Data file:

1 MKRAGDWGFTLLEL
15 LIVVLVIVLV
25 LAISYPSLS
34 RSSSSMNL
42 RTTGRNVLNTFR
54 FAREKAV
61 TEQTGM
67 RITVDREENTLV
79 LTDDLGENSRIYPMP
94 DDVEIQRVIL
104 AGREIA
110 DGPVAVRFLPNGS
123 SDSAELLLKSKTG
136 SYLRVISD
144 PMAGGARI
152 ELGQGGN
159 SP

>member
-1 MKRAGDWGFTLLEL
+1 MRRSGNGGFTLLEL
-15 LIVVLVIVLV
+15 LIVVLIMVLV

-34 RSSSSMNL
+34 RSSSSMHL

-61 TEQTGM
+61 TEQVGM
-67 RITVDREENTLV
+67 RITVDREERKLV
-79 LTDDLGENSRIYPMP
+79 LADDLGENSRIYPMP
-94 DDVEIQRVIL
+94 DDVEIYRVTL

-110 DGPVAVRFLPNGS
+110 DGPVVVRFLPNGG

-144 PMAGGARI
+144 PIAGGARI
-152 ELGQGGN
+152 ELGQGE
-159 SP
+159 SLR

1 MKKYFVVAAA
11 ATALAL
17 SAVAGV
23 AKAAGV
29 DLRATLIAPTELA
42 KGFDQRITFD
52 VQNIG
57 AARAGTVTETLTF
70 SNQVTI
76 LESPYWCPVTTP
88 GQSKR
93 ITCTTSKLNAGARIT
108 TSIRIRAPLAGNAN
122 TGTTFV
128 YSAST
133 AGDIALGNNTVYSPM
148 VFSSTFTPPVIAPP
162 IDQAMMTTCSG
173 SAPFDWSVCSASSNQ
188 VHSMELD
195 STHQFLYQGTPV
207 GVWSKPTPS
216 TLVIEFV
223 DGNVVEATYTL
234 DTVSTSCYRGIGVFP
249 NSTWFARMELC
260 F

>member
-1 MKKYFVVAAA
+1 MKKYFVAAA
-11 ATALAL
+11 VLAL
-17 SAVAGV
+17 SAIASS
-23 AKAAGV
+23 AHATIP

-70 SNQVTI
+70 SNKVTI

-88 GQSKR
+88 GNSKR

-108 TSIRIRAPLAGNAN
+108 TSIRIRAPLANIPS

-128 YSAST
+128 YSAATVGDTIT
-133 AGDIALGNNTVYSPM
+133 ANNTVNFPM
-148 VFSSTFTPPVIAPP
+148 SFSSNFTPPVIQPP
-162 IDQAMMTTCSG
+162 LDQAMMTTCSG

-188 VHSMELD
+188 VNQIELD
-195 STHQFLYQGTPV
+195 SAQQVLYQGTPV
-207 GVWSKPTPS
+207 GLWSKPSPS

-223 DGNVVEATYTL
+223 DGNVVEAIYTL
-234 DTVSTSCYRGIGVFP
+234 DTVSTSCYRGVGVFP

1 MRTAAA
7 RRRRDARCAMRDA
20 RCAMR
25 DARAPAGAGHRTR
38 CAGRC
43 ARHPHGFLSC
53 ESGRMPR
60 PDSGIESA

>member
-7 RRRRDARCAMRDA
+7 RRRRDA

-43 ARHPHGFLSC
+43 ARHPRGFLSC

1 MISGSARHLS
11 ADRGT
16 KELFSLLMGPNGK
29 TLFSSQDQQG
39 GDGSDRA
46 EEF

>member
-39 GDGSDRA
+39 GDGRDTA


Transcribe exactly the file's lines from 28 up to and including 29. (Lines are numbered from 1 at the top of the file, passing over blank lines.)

+67 RITVDREERKLV
-79 LTDDLGENSRIYPMP